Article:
A brief history of how Dunkirk came to the aid of its sister city and namesake in France

OBSERVER File Photos Above is a newspaper clipping from 1946. At bottom left, Diane Andrasik, president of the Dunkirk Historical Museum, holds her book “Dunkirk” and an old document announcing the Dunkirk to Dunkerque Day event. At bottom right, are more newspaper clippings from 1946.

In light of the much anticipated premier of Christopher Nolan’s war film “Dunkirk,” the OBSERVER sought some historical perspective from a local expert regarding the relationship between the two port cities separated by 3,708 miles but joined together in name and historical context.

“To me the most important thing that one can say about the movie and our connection to (Dunkirk, France) is the spirit of generosity,” said Diane Andrasik, Dunkirk historian and former English teacher at Dunkirk High School and author of the book “Dunkirk” (published 2008 by Arcadia Publishing).

That “spirit of generosity” blossomed from the ruins of WWII, when Europe and much of the rest of the world was rebuilding from the deadliest military conflict in history (claiming the lives of over 60 million people). “Dunkirk France was practically obliterated,” Andrasik said.

The year was 1946, and the people of Dunkirk, New York “came to the idea that we should assist (Dunkirk, France) in some way, so the Dunkirk to Dunkirk Day event occurred on November 28,” said Andrasik.

People all over Dunkirk pitched in with “money, goods, supplies, all amounting to something like $100,000, which in 1946 was a lot of money. There were vehicles filled with donations: typewriters, medical supplies, material goods, all going to Dunkirk, France.”

The event put Dunkirk, New York on the map, as dignitaries — including the ambassador to France — and celebrities from around the world came to honor the generosity of this small, little-known western New York town.

Andrasik displayed a number of historical documents, including a letter written by one of the original editors of the Dunkirk Evening Observer, HK Williams.

The letter includes these words: “…as the national premier of a series of events designed to rehabilitate war-torned cities of France, the City of Dunkirk, New York has undertaken to play a major role in the rehabilitation of Dunkirk, France. Acting under the leadership of our mayor and common council and to properly publicize the program and provide a tangible souvenir of the occasion, we are publishing a special ‘Dunkirk to Dunkirk Day’ edition.”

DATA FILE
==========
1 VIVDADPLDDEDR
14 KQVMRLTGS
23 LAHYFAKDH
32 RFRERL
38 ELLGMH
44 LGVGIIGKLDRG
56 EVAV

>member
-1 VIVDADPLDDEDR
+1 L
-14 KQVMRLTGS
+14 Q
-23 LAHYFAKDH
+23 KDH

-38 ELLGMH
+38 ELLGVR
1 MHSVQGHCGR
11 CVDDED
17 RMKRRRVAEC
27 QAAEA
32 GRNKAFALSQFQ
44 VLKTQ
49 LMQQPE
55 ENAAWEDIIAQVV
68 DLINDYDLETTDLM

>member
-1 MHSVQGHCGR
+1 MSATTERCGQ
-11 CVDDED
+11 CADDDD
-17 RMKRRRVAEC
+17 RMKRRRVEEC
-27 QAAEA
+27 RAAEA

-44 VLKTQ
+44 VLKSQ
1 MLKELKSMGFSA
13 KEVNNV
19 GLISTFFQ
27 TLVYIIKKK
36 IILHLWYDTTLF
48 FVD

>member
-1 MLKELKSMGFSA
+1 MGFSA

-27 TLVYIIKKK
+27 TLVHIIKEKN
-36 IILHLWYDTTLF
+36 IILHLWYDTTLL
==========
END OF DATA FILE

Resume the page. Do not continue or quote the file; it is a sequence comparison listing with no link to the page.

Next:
Andrasik revealed a December 21, 1947 New York Times Magazine article titled “The Miracle of Dunkirk, A Christmas Tale”, by Meyer Berger. “It is a tale of two cities of the same name…at its heart lies mankind’s hope for peace.”

Andrasik recounted how Eleanor Roosevelt even wrote about the event in her column “My Day”.

“She talked about Dunkirk, New York and its spirit of generosity,” Andrasik said. “Here’s America recovering from a war and all the money that was spent and men who went and never returned. She spent a lot of time praising our efforts and hoping to inspire other people, other cities to do the same.”

Another OBSERVER article Andrasik unearthed from the museum archives read, in part: “The favorable mention which Dunkirk has received from coast-to-coast cannot help but be gratifying. It will take a lot of generosity in the next ten days to live up to our reputation. We’re glad to have Dunkirk and its location on Lake Erie known. No one is ever quite so irritating as those downstaters who have an idea that New York state ends at Buffalo.”

Andrasik explained that although some people still harbor the misconception that Dunkirk was originally named Chadwick Bay, the area by the bay wasn’t officially named anything until businessman Elisha Jenkins, recognizing a similarity in landscape between the burgeoning western New York village to the port town he had visited in France.

“He saw a comparison between our harbor and their harbor and suggested to the 50 to 60 people who lived here at the time that this might be a good name,” Andrasik said. “There was no name at the time, it was just an area. A guy named Chadwick lived on the bay so if it was time to move over to that area of land, someone would say ‘well let’s go over to Chadwick’s bay.'”

So, somewhere around 1818, Dunkirk was named for the port town in France, who’s first recorded mention occurred in 1067. The name “Dunkirk”, by the way, is derived from the Dutch and means “church in the dunes.”

This connection between the two Dunkirks was reborn in 1946, when Dunkirk came to the aid of her sister city in France. Perhaps the connection will be rekindled, inspired by a movie set to premier next week.

“The fact that we became a name on the lips of Eleanor Roosevelt says that even someone of her stature recognized the goodness, the generosity, the spirit of America, alive in Dunkirk, New York,” Andrasik said.